Principles are ways of successfully dealing with reality to get what you want out of life.
Ray Dalio, one of the world’s most successful investors and entrepreneurs, cites principles as his key to success.
It is the rare dispute that is resolved to both parties' equal satisfaction. Imagine you are having an argument with your neighbor about a tree of theirs that has fallen onto your property. Who is responsible for its removal? Who owns the firewood? Who pays for the damage? While you might not be able to resolve the disagreement yourselves, the legal system has procedures and guidelines that allow it to determine what's true and what to do about it, and once it renders its judgment it's done, even if one of you didn't get what you wanted. That's just the way life is.
At Bridgewater, our principles and policies work in essentially the same way, providing a path for settling disputes that's not unlike what you'd find in the courts (though it's less formal). Having such a system is essential in an idea meritocracy, because you can't just encourage people to think independently and fight for what they believe is true. You also have to provide them with a way to get past their disagreements and move forward.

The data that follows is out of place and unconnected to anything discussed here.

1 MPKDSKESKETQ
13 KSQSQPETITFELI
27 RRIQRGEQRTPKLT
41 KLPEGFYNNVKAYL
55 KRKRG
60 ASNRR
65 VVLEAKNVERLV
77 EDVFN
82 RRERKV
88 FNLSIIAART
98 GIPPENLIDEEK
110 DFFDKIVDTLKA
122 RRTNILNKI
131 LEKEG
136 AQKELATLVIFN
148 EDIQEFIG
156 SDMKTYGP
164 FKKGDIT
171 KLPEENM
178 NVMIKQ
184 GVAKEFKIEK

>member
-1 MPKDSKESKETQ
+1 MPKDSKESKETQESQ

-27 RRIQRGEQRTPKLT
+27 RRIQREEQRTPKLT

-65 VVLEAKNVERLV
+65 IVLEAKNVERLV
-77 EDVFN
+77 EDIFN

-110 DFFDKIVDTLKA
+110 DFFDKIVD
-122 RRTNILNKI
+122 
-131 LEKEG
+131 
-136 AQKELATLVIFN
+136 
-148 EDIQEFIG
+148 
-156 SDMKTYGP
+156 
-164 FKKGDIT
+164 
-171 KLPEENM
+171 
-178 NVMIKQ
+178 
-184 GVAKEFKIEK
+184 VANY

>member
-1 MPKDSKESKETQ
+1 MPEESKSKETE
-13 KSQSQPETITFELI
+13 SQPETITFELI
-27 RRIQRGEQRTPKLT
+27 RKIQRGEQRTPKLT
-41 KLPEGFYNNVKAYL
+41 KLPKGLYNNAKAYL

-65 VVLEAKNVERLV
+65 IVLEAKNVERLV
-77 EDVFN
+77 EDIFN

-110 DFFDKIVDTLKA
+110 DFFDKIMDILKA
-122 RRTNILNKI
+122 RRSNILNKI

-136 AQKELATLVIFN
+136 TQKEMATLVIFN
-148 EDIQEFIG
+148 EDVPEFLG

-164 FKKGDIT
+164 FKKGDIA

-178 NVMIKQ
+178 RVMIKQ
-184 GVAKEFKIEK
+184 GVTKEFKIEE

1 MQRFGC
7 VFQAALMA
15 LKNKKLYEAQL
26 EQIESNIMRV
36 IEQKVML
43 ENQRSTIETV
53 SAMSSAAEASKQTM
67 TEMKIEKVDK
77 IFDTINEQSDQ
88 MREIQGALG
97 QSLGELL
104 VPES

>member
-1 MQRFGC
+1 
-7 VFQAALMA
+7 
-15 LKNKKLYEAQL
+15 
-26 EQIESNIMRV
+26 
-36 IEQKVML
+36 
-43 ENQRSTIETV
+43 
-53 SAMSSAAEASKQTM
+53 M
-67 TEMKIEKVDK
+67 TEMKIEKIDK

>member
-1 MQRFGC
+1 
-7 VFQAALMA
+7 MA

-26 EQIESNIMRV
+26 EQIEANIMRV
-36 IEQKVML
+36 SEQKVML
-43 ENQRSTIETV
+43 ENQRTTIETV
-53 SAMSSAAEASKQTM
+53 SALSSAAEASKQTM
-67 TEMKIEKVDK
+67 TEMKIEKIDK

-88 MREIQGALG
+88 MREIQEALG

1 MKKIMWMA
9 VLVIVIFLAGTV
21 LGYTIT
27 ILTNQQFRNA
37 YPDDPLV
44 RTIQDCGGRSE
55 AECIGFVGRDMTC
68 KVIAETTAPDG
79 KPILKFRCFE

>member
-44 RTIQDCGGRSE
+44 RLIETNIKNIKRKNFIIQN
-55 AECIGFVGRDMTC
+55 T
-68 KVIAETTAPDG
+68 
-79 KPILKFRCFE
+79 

Managing this well is especially important at Bridgewater because we have so much more thoughtful disagreement than other places. While in most cases people disagreeing can work things out on their own, it is still often the case that people can't agree on what's true and what to do about it. In those cases, we follow our procedures for believability-weighted voting and go with the verdict; or, in the cases where the RP wants to do it his/her way contrary to the vote and has the power to do so, we accept that and move on.
In the end, people who join our idea meritocracy agree to abide by our policies and procedures and the decisions that come out of them, just as if they had taken a dispute to court and had to abide by its procedures and the resulting verdict. This requires them to separate themselves from their own opinion and avoid getting angry when a decision doesn't go their way. If people don't follow the agreed-upon paths, they don't have the right to complain about either the people they disagree with or the idea-meritocratic system itself.
In those rare cases where our principles, policies, and procedures fail to make clear how a disagreement should be resolved, it is everyone's responsibility to raise that fact so the process can be clarified and improved.